The apparatus of the present invention provides a means for blending solid or highly viscous semi-solid waste material with additives to form a homogeneous slurry-like mixture that is readily disposable. Large volumes of waste materials may be converted into a disposable material economically and in a short period of time through the use of the present invention. Moreover, the present apparatus and method is readily adapted to computer control once the required mixing time and required amounts of appropriate additive(s) have been determined.
FIG. 1 is a side view of the apparatus of the present invention;
FIG. 2 is a top view of the separator and homogenizer units as components of the apparatus of the present invention;
FIG. 3 is a partial cutaway side view of the separator and homogenizer units of the apparatus;
FIG. 4 is an end view of pin mixers of the homogenizer unit of the apparatus; and
FIG. 5 is a partial perspective view of the slurry mixing tank of the apparatus.
Referring to FIG. 1, there is shown the apparatus of the present invention for processing waste material into an environmentally acceptable end product. Waste material to be treated enters the apparatus for processing by means of a sludge unloading hopper 10 positioned at one end of a separator 12 that includes rotating chopper augers 14, 16, 18 and 20, as illustrated in FIG. 2, each driven by an electrically actuated power unit 22. The separator 12 is supported on a foundation 24 by means of conventional support structure.
Depending on the consistency of the waste material to be processed, water is available at the hopper 10 by means of a feed line 26. Water, if needed, is added to the waste to control the consistency thereof for improved operation of the treatment process and to facilitate removal of foreign objects. Also provided for removal of foreign objects of magnetic material is a plurality of magnets 28 supported at the bottom of the separator 12. Such magnets are of a conventional design and are powered from an available source.
With reference to FIG. 2, each of the chopper augers 14, 16, 18 and 20, all of which are rotatively driven by individual power units 22 (as shown in FIG. 1) are controlled to circulate the waste material within the separator 12 until foreign objects are removed and large pieces of sludge are broken up as desired.
For this initial processing step of breaking up the waste material and to remove foreign objects, the augers 14, 16, 18 and 20 are driven in pairs in a clockwise or counter-clockwise direction to achieve the desired movement of waste within the separator 12. When an operator observes that the waste material within the separator 12 has been properly broken up, the direction of rotation of the augers 14, 16, 18 and 20 is set to cause a movement of the waste from right to left as illustrated in FIG. 1 and shown by the arrows 21 of FIG. 3.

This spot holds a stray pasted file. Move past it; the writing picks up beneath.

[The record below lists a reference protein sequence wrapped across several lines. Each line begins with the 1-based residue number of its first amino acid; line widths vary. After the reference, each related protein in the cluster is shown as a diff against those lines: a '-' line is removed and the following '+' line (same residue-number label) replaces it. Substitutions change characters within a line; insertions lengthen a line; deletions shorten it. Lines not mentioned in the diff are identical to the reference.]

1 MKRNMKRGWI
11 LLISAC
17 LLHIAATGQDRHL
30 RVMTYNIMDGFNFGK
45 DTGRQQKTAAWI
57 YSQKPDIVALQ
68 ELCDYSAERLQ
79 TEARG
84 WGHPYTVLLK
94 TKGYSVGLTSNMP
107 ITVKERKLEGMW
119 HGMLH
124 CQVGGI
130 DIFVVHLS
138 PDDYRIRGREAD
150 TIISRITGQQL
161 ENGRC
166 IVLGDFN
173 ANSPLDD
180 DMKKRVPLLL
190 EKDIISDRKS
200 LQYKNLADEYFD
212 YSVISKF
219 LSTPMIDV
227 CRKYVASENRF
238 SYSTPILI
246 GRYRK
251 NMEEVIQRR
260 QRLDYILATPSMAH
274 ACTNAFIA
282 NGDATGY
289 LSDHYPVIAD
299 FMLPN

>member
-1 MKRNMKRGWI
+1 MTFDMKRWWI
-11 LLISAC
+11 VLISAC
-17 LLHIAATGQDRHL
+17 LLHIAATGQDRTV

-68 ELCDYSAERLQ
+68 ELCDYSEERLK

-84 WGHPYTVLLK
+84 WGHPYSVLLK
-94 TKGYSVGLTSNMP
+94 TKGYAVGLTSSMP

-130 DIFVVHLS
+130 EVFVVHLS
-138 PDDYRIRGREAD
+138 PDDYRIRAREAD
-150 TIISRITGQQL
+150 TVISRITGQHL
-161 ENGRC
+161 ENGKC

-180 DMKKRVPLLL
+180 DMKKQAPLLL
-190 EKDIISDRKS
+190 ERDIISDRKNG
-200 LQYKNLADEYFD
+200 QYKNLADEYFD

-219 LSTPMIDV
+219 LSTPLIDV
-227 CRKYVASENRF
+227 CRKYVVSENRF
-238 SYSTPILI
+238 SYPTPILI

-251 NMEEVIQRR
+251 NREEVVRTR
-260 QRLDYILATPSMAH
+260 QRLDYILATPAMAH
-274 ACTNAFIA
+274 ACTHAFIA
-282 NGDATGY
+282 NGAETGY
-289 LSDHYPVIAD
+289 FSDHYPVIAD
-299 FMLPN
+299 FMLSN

The waste processed in the separator 12 passes over a dam 30 positioned between the separator 12 and the homogenizer 32. Rotatably mounted within the homogenizer 32 are pin mixers 34, 36, 38 and 40, each rotatively driven by separate electrically powered drive unit 42 (as shown in FIG. 1). The position of the pin mixers within the homogenizer 32 is best illustrated in FIG. 2. It should be noted that the power unit 42 for each of the pin mixers is not illustrated in FIG. 2.
Each of the pin mixers comprises a plurality of individual pin units where each pin unit comprises four (4) pins radially extending from a shaft as best illustrated in FIG. 4.
With reference to FIG. 4, the pin mixer 34 comprises a shaft 44 with radially extending pins including pins 46, 48, 50 and 52. The pin mixer 34 as illustrated in FIG. 2 comprises fourteen (14) pin units such as shown in FIG. 4. Note in FIG. 2 that each pin unit is mounted to the shaft 44 at an angle to promote the movement of waste in the homogenizer 32 in accordance with direction of rotation of the pin mixers. Again, the operator controls the direction or rotation of the pin mixers 34, 36, 38 and 40 to create a pattern of waste movement within the homogenizer 32 as illustrated by the arrows 33.
As the waste material passes over the dam 30 and enters the homogenizer 32, it is further treated to develop a substantially uniform mass of small particles. The waste is processed in the homogenizer 32 until the desired consistency and homogeneity of the material is achieved. At the completion of the processing step within the homogenizer 32, a plurality of gate valves 54, 56, 58 and 60 are opened and the pin mixers 34, 36, 38 and 40 are caused to rotate in a direction to deliver the waste to the now open gate valves.
As best illustrated in FIGS. 3 and 4, the gate valves 54, 56, 58 and 60 are operated by electrically powered actuators 62, 64, 66 and 68.